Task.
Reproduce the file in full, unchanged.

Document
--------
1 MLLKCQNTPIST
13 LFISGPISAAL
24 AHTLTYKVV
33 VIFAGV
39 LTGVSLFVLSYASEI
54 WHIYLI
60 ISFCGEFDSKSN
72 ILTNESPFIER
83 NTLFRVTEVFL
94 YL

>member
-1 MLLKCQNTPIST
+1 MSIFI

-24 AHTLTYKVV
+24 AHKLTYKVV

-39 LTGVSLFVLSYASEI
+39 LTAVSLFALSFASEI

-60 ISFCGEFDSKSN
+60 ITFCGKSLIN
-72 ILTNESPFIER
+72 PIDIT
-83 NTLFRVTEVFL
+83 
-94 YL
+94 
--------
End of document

1 MLLKCQNTPIST
13 LFISGPISAAL
24 AHTLTYKVV
33 VIFAGV
39 LTGVSLFVLSYASEI
54 WHIYLI
60 ISFCGEFDSKSN
72 ILTNESPFIER
83 NTLFRVTEVFL
94 YL

>member
-1 MLLKCQNTPIST
+1 MSIFI

-24 AHTLTYKVV
+24 AHKLTYKVV

-39 LTGVSLFVLSYASEI
+39 LTAVSLFALSFASEI

-60 ISFCGEFDSKSN
+60 ITFCGKSLIN
-72 ILTNESPFIER
+72 PIDIT
-83 NTLFRVTEVFL
+83 
-94 YL
+94 